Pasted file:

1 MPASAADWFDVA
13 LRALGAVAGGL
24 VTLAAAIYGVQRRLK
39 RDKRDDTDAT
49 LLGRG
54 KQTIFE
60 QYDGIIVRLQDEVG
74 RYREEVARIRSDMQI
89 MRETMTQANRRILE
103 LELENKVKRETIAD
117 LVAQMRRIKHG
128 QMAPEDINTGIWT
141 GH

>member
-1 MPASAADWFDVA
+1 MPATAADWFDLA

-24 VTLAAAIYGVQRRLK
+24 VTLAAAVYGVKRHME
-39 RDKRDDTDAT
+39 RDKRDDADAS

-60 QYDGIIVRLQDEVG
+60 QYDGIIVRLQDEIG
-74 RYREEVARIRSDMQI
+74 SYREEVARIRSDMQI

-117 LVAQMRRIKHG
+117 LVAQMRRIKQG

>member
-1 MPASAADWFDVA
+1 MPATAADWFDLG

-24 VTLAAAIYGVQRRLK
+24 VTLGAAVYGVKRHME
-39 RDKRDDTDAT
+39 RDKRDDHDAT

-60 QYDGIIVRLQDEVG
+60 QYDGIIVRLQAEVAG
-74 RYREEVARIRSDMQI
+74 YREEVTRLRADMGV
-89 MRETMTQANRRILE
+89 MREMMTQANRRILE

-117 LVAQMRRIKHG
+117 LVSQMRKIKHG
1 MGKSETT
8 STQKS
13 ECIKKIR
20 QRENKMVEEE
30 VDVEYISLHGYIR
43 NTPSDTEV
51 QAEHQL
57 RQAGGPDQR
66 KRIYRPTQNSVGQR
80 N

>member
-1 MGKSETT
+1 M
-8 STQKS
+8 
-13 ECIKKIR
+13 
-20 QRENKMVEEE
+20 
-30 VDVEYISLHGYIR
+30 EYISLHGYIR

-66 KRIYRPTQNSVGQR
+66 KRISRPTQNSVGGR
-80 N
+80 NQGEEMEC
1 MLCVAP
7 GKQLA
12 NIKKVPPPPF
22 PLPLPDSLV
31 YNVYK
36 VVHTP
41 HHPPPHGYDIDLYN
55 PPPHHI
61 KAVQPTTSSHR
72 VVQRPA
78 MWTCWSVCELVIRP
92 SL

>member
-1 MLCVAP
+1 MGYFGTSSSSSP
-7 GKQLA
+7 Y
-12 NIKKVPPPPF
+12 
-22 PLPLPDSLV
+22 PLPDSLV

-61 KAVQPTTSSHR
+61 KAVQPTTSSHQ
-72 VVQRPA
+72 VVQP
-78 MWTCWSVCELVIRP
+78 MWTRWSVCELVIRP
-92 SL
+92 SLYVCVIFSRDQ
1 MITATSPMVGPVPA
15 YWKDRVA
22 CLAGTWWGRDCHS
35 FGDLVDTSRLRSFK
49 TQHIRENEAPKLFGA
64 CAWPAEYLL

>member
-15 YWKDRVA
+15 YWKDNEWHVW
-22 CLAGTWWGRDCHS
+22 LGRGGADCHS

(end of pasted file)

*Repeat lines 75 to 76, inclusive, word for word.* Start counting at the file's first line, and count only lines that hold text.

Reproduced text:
61 KAVQPTTSSHR
72 VVQRPA